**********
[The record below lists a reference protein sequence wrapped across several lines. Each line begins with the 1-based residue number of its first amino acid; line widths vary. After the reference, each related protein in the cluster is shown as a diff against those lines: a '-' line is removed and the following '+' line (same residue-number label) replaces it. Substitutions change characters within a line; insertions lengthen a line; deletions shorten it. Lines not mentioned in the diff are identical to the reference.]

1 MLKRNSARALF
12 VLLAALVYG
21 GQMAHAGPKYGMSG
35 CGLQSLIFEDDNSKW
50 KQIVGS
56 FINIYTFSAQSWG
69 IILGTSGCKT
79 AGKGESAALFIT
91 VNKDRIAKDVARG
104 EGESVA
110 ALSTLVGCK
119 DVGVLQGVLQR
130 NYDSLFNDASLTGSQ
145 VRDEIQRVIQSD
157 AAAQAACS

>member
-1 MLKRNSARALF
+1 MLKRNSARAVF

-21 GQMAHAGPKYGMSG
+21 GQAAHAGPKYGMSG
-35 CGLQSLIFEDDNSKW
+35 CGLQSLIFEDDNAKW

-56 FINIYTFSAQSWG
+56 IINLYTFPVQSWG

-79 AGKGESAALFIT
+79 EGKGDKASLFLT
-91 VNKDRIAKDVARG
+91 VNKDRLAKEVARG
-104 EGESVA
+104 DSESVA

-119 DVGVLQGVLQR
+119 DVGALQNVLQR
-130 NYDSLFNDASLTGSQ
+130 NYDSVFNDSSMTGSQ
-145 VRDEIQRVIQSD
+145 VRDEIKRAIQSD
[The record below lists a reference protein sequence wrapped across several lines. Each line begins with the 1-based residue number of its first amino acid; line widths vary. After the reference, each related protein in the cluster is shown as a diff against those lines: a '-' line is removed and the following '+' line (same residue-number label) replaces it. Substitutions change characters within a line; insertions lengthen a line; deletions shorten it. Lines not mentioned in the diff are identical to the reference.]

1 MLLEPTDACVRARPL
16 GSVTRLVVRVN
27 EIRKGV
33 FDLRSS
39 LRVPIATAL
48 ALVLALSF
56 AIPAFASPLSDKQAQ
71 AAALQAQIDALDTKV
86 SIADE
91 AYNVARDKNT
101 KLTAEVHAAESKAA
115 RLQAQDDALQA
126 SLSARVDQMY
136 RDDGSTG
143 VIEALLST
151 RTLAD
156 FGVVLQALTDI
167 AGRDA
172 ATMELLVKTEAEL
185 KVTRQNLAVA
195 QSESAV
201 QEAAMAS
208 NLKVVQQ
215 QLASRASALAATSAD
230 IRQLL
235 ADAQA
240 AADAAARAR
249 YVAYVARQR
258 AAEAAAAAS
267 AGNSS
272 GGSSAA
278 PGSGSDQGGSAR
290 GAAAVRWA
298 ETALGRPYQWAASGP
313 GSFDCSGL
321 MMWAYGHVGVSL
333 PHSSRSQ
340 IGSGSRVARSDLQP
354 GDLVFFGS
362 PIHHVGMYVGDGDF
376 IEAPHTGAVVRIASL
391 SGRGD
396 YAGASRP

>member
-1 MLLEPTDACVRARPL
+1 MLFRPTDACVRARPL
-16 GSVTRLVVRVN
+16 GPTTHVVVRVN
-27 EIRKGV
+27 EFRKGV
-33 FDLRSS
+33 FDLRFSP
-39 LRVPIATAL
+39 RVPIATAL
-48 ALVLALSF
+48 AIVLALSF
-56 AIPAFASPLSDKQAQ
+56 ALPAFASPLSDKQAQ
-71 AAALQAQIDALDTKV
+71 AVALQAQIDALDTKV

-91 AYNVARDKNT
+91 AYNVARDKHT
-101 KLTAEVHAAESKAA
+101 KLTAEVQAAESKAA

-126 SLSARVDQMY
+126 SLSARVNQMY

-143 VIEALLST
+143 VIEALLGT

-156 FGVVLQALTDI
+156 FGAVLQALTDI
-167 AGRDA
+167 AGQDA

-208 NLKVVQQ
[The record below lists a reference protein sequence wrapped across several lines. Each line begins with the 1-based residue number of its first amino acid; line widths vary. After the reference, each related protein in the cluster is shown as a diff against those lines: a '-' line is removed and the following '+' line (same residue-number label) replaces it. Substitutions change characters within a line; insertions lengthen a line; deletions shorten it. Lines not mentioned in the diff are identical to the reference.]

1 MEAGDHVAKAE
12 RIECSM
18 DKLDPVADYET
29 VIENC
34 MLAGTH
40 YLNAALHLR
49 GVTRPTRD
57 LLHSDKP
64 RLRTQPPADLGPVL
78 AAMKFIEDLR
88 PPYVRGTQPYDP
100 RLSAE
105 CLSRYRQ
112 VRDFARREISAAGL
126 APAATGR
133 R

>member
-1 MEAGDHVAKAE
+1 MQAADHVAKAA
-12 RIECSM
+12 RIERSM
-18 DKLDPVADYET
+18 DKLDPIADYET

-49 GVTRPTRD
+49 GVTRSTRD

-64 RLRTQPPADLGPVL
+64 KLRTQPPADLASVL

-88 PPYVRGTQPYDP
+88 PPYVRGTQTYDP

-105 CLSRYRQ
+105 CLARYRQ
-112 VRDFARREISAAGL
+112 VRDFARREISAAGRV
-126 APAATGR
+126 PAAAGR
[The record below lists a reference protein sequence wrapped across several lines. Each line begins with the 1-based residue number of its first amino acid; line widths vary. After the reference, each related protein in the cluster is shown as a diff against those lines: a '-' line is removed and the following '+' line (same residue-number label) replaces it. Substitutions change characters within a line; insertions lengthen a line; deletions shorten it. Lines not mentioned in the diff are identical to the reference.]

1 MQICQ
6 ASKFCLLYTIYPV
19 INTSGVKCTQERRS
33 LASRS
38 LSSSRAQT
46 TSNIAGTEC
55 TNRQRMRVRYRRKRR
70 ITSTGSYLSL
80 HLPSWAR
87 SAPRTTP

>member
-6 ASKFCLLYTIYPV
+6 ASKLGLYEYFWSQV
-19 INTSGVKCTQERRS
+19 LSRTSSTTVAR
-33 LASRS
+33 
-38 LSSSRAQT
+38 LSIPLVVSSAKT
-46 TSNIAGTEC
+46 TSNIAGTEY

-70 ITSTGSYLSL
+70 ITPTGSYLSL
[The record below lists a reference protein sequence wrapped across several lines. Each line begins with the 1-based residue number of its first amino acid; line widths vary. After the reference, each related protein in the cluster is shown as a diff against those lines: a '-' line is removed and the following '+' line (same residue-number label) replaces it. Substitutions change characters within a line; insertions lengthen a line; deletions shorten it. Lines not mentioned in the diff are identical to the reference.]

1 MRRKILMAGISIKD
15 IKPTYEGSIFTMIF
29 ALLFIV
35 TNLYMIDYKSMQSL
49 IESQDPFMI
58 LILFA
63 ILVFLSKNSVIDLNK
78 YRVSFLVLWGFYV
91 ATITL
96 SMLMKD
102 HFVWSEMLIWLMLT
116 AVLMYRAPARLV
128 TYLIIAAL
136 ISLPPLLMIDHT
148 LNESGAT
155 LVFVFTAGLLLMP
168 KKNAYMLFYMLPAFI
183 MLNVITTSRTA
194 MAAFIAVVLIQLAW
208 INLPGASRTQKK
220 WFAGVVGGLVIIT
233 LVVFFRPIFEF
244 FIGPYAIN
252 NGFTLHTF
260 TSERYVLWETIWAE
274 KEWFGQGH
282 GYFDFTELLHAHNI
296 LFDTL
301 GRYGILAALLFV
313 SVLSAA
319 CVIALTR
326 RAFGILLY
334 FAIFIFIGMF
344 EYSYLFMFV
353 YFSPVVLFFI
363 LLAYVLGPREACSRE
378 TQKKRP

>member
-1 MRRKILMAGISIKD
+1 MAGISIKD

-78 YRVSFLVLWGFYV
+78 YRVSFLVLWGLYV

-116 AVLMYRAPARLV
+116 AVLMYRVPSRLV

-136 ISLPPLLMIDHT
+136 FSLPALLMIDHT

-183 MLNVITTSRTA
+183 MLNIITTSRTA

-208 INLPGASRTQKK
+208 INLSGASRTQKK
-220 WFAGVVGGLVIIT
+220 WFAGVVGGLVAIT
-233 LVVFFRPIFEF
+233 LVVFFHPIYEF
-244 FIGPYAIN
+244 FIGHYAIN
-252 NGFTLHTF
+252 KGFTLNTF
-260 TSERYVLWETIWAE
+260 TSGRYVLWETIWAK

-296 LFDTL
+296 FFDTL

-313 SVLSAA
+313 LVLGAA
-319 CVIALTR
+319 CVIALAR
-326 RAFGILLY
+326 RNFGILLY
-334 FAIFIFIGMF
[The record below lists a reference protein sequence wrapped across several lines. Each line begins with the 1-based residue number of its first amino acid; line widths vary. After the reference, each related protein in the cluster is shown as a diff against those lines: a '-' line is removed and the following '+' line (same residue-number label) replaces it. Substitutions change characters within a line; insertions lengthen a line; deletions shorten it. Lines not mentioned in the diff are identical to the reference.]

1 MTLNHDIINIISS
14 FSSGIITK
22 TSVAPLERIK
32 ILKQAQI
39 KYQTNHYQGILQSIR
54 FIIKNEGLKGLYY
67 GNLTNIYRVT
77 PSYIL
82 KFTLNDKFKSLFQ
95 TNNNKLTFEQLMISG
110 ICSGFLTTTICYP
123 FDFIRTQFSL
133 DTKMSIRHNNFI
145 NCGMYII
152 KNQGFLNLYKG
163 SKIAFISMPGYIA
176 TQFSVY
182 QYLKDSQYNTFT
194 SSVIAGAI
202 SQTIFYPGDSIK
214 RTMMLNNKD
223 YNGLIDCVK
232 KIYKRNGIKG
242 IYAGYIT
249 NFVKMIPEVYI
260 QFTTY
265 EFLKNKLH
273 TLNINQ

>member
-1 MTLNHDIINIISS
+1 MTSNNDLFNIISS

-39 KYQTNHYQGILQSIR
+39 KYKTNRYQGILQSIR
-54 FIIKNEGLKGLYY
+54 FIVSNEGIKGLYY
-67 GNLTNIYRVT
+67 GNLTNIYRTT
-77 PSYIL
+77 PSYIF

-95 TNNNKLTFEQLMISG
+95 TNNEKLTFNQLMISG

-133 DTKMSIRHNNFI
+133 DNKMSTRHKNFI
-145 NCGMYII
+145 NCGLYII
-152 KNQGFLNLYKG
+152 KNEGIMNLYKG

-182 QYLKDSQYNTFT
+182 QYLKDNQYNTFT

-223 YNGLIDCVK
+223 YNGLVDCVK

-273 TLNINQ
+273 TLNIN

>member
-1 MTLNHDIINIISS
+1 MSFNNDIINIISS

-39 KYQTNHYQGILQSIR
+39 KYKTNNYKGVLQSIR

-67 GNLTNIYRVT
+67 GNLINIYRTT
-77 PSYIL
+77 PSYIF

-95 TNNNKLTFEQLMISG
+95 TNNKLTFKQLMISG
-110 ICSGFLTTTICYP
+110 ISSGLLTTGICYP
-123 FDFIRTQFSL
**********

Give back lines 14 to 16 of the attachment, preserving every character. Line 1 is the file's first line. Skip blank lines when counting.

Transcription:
130 NYDSLFNDASLTGSQ
145 VRDEIQRVIQSD
157 AAAQAACS